Keep safe while commuting by bike
Commuting by bike Women cycling

Keep safe while commuting by bike: 5 useful tips for new bike commuters

Keep safe while commuting by bikeIt’s really important to keep safe while commuting by bike so when fellow rider/writer Amanda Wilks of Mountain Bike Reviewed contacted me and asked if she could contribute an article I was keen to publish it.

Over to Amanda…..

If you love to cycle and care about the environment, choosing to ride to work can help you both improve your fitness level and reduce harmful emissions. However, for the uninitiated, commuting to work can present some problems – maybe you aren’t sure how to make sure you’re seen by vehicles, or maybe you want to avoid showing up to work sweaty. Here are five tips for bike commuters that will help you transition smoothly to riding to work.

Be sure your bike is safe and fits correctly

It may sound like common sense, but too many people get out on the road without checking to make sure their bike is safe and that it fits them correctly. Before you start riding to work, weigh adequately whether your bike is in good working order – you don’t want something to break while you’re riding next to rush-hour traffic. It’s also a good idea to get a bike fit. A good bike fit can ensure that you’re riding with good posture. Riding over time with a poorly-fitted bike also can predispose you to injuries and pains, so it’s best to get a bike fitted early on.

If your bike does not fit you correctly, it also may make you more likely to experience a fall or accident. For instance, if the reach on your bike is too long, it may be difficult to reach the brakes. This is why mountain bikes designed for women generally have shorter reaches and are more ergonomic, making them safer and more comfortable for many women to ride. Regardless of the bike type you have, getting a professional fit after purchase will improve your safety as well as your comfort when riding.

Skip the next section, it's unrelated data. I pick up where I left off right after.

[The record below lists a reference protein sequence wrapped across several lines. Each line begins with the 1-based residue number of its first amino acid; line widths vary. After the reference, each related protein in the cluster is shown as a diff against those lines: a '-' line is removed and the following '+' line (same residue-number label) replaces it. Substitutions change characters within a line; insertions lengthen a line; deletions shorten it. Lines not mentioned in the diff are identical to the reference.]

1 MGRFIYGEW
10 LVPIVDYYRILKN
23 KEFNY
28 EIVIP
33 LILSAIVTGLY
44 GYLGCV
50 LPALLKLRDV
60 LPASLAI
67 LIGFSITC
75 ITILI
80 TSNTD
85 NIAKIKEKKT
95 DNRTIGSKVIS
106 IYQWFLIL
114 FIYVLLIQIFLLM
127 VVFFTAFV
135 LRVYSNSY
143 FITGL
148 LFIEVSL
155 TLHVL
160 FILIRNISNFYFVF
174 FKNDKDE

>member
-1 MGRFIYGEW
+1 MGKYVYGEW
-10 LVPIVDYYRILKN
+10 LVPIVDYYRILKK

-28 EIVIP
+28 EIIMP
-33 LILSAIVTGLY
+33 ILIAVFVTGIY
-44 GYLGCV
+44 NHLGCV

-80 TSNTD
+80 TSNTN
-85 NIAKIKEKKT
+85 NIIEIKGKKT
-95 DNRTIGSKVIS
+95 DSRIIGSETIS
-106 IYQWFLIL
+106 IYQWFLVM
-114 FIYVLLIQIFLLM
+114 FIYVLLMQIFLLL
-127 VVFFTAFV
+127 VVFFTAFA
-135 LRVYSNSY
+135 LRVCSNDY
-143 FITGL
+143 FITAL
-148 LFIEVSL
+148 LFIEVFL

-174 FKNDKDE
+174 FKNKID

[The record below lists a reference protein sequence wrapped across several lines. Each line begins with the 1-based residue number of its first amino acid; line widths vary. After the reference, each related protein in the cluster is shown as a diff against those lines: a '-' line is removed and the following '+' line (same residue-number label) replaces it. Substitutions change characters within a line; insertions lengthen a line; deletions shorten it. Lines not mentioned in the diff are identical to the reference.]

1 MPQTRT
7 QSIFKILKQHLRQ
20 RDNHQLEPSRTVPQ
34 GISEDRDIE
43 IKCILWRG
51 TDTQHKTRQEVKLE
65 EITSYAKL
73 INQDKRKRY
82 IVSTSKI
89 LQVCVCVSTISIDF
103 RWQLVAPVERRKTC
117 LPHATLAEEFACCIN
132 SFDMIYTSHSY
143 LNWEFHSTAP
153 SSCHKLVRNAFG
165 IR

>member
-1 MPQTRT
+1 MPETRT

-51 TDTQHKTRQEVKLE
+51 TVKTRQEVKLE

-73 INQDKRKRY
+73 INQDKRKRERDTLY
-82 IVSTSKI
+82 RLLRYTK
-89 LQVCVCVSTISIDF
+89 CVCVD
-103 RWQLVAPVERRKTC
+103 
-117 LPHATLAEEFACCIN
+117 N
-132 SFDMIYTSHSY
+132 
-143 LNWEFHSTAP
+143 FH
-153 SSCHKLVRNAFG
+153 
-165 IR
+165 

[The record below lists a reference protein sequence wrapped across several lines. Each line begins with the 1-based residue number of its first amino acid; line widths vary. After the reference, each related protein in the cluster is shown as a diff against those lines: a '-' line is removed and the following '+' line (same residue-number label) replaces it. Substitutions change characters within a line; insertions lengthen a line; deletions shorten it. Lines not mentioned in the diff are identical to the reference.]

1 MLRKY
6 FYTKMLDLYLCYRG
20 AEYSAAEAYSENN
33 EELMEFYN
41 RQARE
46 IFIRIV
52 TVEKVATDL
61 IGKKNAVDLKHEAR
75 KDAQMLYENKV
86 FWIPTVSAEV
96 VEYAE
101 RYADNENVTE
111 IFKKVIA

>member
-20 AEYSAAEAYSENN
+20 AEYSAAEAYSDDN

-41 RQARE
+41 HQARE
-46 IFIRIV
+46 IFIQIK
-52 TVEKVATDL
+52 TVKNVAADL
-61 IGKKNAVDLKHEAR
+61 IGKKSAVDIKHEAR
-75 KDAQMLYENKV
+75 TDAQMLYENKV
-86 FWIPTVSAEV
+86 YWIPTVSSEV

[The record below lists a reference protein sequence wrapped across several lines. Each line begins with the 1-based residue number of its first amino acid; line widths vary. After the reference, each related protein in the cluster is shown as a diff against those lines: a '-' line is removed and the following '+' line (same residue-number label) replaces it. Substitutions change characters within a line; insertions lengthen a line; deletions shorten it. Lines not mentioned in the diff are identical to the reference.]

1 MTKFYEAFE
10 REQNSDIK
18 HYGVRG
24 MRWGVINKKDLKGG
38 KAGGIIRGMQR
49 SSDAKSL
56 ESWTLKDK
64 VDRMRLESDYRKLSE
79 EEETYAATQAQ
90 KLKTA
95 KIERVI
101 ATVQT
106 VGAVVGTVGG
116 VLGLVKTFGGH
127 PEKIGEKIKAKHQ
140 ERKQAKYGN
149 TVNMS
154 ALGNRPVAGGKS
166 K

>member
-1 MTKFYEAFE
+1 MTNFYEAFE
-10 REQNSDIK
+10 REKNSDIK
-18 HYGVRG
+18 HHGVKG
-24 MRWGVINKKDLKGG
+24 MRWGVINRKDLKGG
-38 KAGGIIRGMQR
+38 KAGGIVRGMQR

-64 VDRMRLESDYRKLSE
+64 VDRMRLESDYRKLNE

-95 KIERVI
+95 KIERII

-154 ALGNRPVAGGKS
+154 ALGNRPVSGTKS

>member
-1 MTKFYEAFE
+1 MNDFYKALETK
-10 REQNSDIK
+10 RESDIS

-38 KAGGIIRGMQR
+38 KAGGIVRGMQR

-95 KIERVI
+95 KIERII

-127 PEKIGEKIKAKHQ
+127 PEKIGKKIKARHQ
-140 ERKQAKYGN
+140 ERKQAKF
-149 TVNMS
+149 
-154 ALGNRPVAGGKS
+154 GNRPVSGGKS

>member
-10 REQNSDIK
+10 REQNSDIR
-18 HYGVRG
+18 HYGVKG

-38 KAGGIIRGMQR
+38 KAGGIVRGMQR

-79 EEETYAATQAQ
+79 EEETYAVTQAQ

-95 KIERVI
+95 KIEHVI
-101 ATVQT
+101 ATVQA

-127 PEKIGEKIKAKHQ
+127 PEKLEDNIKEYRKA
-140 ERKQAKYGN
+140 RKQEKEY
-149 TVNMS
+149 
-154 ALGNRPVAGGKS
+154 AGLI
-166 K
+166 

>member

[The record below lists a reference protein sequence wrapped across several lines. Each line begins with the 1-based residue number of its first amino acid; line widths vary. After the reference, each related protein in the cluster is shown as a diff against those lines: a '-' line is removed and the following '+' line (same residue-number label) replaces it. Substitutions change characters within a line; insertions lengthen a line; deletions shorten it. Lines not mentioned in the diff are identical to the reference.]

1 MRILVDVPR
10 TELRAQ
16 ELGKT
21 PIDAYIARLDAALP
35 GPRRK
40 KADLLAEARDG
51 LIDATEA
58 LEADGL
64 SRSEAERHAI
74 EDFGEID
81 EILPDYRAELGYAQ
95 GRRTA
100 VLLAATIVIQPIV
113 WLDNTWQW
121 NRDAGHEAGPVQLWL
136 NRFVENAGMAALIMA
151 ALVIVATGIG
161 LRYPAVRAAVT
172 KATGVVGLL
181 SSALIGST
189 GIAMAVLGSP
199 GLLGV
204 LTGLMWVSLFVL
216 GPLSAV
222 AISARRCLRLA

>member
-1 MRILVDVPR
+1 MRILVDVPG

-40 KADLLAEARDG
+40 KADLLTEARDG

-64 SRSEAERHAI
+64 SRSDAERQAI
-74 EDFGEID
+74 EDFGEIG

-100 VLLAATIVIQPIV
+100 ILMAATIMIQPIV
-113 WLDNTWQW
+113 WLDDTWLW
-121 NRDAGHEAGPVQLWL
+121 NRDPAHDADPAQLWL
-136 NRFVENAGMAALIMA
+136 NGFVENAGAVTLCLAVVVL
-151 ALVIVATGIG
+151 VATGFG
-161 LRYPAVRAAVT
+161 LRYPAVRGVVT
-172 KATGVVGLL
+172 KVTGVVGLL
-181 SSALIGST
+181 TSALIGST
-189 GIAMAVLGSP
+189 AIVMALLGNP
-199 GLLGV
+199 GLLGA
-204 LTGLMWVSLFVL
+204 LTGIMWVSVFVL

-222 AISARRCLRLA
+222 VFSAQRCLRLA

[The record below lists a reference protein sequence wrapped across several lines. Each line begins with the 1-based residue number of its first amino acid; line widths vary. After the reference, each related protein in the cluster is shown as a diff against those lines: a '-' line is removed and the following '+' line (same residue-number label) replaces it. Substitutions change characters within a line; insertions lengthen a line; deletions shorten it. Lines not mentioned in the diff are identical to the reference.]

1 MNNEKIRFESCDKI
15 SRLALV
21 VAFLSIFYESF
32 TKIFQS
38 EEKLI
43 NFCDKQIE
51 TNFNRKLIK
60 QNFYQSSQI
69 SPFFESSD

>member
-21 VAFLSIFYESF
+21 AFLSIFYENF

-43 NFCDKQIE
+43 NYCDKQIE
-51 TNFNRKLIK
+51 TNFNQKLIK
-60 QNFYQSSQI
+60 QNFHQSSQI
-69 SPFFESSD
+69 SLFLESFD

Choose bright lights

Choose very bright headlights and taillights for your bike. If you are commuting in the early morning or after dark, these lights will help drivers notice you. Many taillights also come with several pre-programmed flashing settings for added visibility.

The brightness of a bike light is measured in lumens. Brighter lights will generally be in the range of 500-600 lumens, while less bright lights in the 100-200 lumen range are also available. If you’re commuting at night, a brighter light is generally worth the expense because it will more reliably protect you from vehicles.

Shower at work if you can

Many bike commuters are dedicated to cycling, and they will often ride even in bad weather. This may become especially important if you have a long commute in the summer months and don’t want to sweat through your work clothes.

To minimize the amount of gear you need to carry on your bike, you can leave body wash and shampoo at your workplace to use when you arrive. If your workplace has no shower facilities, it’s a good idea to at least have a change of clothes in case you sweat excessively or find that road debris gets on your riding clothes. Leaving your work shoes at the office will also cut down on what you need to carry on your bike.

Pack a spare inner tube and kit

When you commute to work, the last thing you want is a bicycle tyre that goes flat. Because flat tyres are always a risk when you ride, it’s vital that you know how to change an inner tube. It’s also important that you have a tyre change kit. Generally, these include a spare tube, tyre levers, and a way to inflate the new tube. Usually, CO2 is used because it comes in small, portable containers, but you can also bring a small bike pump.

Many tyre repair kits are compact and can be mounted right under your bike’s saddle, making them easy to take along. If you prefer a bike pump, many smaller pumps can be mounted directly to your bicycle frame.

Ride safely and follow traffic rules

Use hand signals, make eye contact with drivers when needed, and following the rules of the road. Usually, bicycles are legally considered vehicles, but it is very important to read and understand cycling laws in your home town before you get on the road. Cycling on the road can be dangerous, but you will be less likely to be hit by a car if you ride predictably and obey road laws.

For many bike commuters, riding to work quickly becomes a way of life. Frequently, a cyclist who rides to work will say that they do so even if it is freezing, raining, snowing, or excessively hot. While it’s important to be mindful of potential dangers and to ensure that you are adequately prepared, riding to work is an excellent choice for those who are health-minded, environmentally conscious, or both.

What are your tips to keep safe while commuting by bike? Share via comments or the Women Who Cycle Facebook page.